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I'm just back from traveling to Mississippi to spend a few days with a
client. I am writing a book about a young man who is a very
inspired and creative poet. I had the chance to interview him some more
as well as visit where he lives, where he grew up and other important
locations in his home state.
It was also a great pleasure to meet many of his family, including
parents and grandparents. What you've heard about southern
hospitality is very true!
One of the reinforced lessons for me from this trip is the importance
of extended families and passing those great stories down through
generations. I met one woman (the mother of this client's
grandfather's current wife) who is a delight and over ten years ago
wrote her story and had it bound and distributed to her family.
Norma Logan had quite the upbringing and when I read her book
I was laughing out loud at some of her outrageous stories. It
prompted a few looks from people around me at airports and on the plane
It is good to be back home with my family. This is a
rewarding job that helps me appreciate life fully.
a writer and personal historian, was recently profiled
in the Napa Valley
Register about the importance of writing your life
story. Hawley is a novelist and non-fiction writer who has
been published by major publishing houses - a rare feat!
You can read the article here.
Visit her WriteAssets
Memoirs website here.
February 16, 2007
I've mentioned before that the very popular site, YouTube.com,
has more people posting their stories. One of the more
interesting is an elderly English gentleman who goes by the online
handle of geriatric1927. He has posted several home-made
video interviews of himself and now has reached an audience of more two
million worldwide. Such is the power of today's technology.
is his name, and today he is being interviewed by the BBC as this posting
from February 9th notes (here). You can view a
previous BBC story on him here on You Tube.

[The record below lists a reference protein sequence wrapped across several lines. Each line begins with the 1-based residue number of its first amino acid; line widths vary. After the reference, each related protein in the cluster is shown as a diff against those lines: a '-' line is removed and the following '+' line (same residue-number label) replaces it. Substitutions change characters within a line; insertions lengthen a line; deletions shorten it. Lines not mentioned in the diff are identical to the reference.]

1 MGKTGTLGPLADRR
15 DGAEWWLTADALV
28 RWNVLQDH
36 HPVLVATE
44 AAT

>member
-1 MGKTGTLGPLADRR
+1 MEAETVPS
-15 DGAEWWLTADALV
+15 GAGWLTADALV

February 14, 2007
It's a snowy Valentine's Day here in Albuquerque. We've had a
lot of snow this winter for our part of the country, although nothing
like upstate New York where I went to High School (Rome, NY).
I noticed a growing trend online recently. Personalized
romance novels are offered, such as at yournovel.com.
probably a pretty cool gift idea. However a much more
powerful gift idea is tell your real story, not just inserting yourself
as a character in a work of fiction. There are many ways to
do this and I certainly encourage you to check out the ease and
affordablitity of the iMemoryBook
(more info here).
February 11, 2007
Don Clark, an APH
member (Word of Mouth Films, Wolverhampton, UK), has
put together an excellent short video on World War II veteran and
cartoonist Manny Curtis. He was born October 23, 1924
in London and was called into service at the age of 18 in 1942.
After the war Curtis was an editorial cartoonist. This
was when the field was pretty new for
newspapers. "Somebody said years and years ago, a historian,
that if you want to see what a country, or any place in the world was
like in any time of history, look to the cartoonists", says Manny.
"That's quite lovely, isn't it?"
You can see the short video and here some of Manny Curtis' interesting
story (including his help in breaking down racial stereotypes) on You Tube (here).
If there was any doubt that our country is obsessed with
celebrities it has been reinforced the past two days. Anna
Nicole Smith's death is a tragedy, to be sure, especially since she
just had a baby a couple of months ago. However, she was not famous for
an real historical reason; she was not a head of state or someone
famous for creating great art. But she certainly has recieved
an inordinate amount of press.
While I maintain that everyone
has a story to tell it is sad to see that so many hunger for every
little tidbit of the lives of people like her. Don't
misconstrue that I am putting her down. I'm not!
I'm just ashamed of the public's appetite for this kind of
You, on the other hand — the everyday person raising a
family, working hard at your career and striving to make a difference in your community
— you are deserving of having others know your story. Even if
it is only your friends and family that discover it. Let's
celebrate the real meaning of life and preserve our stories so that
others will know how one person can impact others in sometimes quiet
and humble ways.
Why do some of us write down the stories of our lives?
Reasons can, and do, vary, but I think for most of us who
fancy ourselves writers and personal historians we write it down
because that's how we make sense of it all.
I was reminded of this after reading Mark Matousek's piece on
best-selling author Joan Didion. The article, Writing to
Live (in the March/April 2007 AARP magazine),
tells of her motivation to write her memoir, The Year of
Magical Thinking. The book received the 2005
National Book Award and this spring it will become a Broadway play.
The book delves into the grief she experienced after losing her
husband, novelist John Gregory Dunne, to a sudden coronary at the
dinner table. At the same their daughter, Quintana Roo, was
hospitalized from a bout of the flu that turned to septic shock.
She passed away a mere 20 months later of pancreatitis.
"The only way I get things is by writing them down" states Didion.
She also has been quoted that "we tell ourselves stories in
order to live". I like that statement. It bookends
nicely with "your life is your story", which is the name of my website.